Blood Donation
A large number of people harbour several incorrect beliefs about blood donation.
Image for representation.

World Blood Donor Day falls on June 14 each year and is celebrated worldwide to commemorate the birthday of Austrian biologist, Karl Landsteiner, who is considered the Father of Transfusion Medicine. It is also a day to thank voluntary blood donors and is also a means to increase awareness about donating blood.

Even with science advancing leaps and bounds, there is no substitute for blood and blood products when the need for transfusion arises. Yet, a large number of people harbour several incorrect beliefs about blood donation, which need to be addressed.

Bengaluru-based 58-year-old Bhoopendran first donated blood in 1989, and since then he’s gone in to do so every few months. “February 17, 1989 was the first time I went in to donate blood. Since then, I’ve donated many times, and will continue to do so,” he said.

Bhoopendran is one of the city’s most active blood donors, whose blood and blood products have aided in saving countless lives.

“I never had much hesitancy to donate blood, it is done for a good cause,” he added.

Why the hesitancy to donate?

This is not always the case though. Dr Susan Williams is a Consultant Pathologist and Blood Bank Officer at SPARSH hospital in Bengaluru, who has had to counsel numerous people about blood donation.

“So many people still have a lot of misconceptions about blood donation. Many seem to believe that if they donate blood, they become weak or that they won’t be able to do work. We have to counsel them and explain to them that it won’t affect them, and we have to tell them why it is important that they donate blood,” she says.

Typically, about 350ml to 450ml of blood is taken from one donor, which is not a significant enough amount to cause any negative impact to the donor. “Most people can actually donate blood once every 3 months without it affecting them in any manner,” added Dr Susan.

“Some people are also under the impression that donating blood can lead to contracting various infections. That’s not true. For recipients, we have various stringent measures in place to ensure that the blood is screened before it is given. We test for HIV, hepatitis, syphilis, malaria and so on to catch the infection in the window period itself, to ensure that the blood being transfused to a patient is free from such diseases,” she said.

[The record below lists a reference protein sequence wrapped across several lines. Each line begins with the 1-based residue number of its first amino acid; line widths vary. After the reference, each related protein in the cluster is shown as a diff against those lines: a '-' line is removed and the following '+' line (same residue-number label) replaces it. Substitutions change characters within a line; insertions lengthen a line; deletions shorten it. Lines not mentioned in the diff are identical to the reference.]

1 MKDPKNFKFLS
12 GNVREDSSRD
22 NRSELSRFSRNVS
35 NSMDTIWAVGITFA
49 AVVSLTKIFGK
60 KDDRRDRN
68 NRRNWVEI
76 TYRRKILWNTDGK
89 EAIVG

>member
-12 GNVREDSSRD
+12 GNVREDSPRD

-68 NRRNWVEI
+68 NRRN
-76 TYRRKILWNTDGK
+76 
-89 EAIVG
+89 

No central registry of donors

Another part of the problem has to do with the lack of an established centralised registry, which some organisations have taken upon themselves to rectify.

Alphonse Kurian is the Chairman of the Blood Donation Committee at Lions Club of Bangalore in Sanjaynagar. The organisation works round the clock through the year to bridge the gap between donors and recipients.

The organisation has a donor directory of hundreds of people who have enlisted themselves to be called upon as a donor, should someone require blood, in a number of cities in the country.

“There is no centralised network in Bengaluru, people come to us from different agencies, or on their own through some contacts. We have a database of listed donors whom we reach out to according to the needs,” he said, “Even today we had three young men who went all the way to Electronics City and donated blood without hesitation because a 6-week-old baby needed AB positive blood.”